We've all had them, frustrated customers that come into your place of business or call you with a head of steam, ready to go ballistic. They have a script with what they want to say, and they are about to blame you for everything going wrong in their day.

The first thing you probably feel like doing is reacting. And I mean not positively. I know; I've been there.

But we've learned something over the course of 9 years at VerticalResponse. Killing people with kindness will get you everywhere. Here are 3 examples that have worked for us.

Answer the Call

We deliver email marketing for thousands of small businesses, and as a result there are people who periodically receive an unwanted e-mail from one of our customers. Usually it's not malicious; it's a mistake. Since VerticalResponse is very transparent about who we are, they can easily call or email us about the issue. And by that time, some have built up a pretty nice head of steam. Our reaction? We respond to that recipient within 24 hours, call the customer who sent the email and determine the cause of the issue fast. Then we get back to that recipient with complete information, and a resolution where appropriate. Most of the time they respond positively; they can't believe someone actually answered them, and these previously aggravated customers actually turn around and tell their friends to use us. It's a no brainer to answer the call.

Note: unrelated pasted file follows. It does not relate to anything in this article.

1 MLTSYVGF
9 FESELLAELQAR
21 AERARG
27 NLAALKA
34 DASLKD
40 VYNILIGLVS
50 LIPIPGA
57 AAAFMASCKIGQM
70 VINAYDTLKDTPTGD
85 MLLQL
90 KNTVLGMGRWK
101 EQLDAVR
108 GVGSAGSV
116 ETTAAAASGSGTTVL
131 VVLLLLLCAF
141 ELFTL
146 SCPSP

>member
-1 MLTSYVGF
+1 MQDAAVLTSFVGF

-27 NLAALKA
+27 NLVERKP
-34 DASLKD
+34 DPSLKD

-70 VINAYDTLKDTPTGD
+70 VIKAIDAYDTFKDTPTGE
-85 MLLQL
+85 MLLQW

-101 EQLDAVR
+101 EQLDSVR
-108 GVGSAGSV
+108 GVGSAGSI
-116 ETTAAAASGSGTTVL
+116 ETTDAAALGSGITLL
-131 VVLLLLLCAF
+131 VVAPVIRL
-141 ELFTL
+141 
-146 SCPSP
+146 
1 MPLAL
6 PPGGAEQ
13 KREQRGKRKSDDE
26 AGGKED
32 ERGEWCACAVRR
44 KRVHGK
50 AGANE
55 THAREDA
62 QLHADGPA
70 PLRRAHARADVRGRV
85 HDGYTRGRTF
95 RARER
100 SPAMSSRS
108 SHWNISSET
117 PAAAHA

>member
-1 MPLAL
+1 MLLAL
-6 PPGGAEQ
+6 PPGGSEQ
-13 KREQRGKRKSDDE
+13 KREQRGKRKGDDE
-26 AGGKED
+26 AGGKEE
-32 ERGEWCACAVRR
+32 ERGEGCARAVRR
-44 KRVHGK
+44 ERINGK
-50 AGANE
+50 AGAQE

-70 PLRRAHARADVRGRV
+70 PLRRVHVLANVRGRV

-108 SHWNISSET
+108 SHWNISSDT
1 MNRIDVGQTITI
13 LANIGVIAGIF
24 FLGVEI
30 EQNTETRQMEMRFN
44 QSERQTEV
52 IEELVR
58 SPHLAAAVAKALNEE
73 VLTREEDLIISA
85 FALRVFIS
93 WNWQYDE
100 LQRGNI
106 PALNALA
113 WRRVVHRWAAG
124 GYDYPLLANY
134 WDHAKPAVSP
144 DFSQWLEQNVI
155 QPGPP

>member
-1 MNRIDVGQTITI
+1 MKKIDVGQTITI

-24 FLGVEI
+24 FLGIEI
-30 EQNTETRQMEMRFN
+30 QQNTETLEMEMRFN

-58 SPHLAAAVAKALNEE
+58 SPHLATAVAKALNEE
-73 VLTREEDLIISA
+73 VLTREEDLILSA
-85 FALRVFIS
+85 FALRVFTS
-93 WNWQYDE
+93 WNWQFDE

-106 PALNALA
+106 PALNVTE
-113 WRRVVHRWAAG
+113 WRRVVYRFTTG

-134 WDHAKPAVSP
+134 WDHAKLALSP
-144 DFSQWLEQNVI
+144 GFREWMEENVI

Be Transparent & Communicate

Software can be delicate. Most of the time it's your friend, but every now and then, technology can turn ugly. It might not work the way you expect it, at a particular time when you need it most. When our services are interrupted, we feel the pain as much as our customers do. If you took a camera through our offices when our services are down, you'd see each and every department cringing and scurrying to get the issue resolved.

During that time our customers are calling us, Tweeting about it, some even erupt. There is only so much we can do as we're diagnosing and fixing the issue—but the one thing we are during this time is transparent. We communicate with our customers through our blog and through Twitter and Facebook; we try to publish an update every 15-30 minutes. In my opinion even no news is news. And in the words of Jason Fried, Author of Rework, we say "We're sorry" because we truly are.

Take the High Road

We've been at tradeshows where people come up to us and tell us how much they love our competition. We tell them that's great, we're glad they're happy and we love them too! The more business in our space, the more it validates us as a company. We encourage these booth visitors to keep emailing so their businesses will grow and flourish too. I'm not sure that's what they thought our reaction would be when they comment on the competition, but they usually leave us with a different opinion, a more positive one.

So it might be tough, but the next time someone comes at you raring to go, bite your tongue and kill 'em with kindness. You might be surprised at the reaction.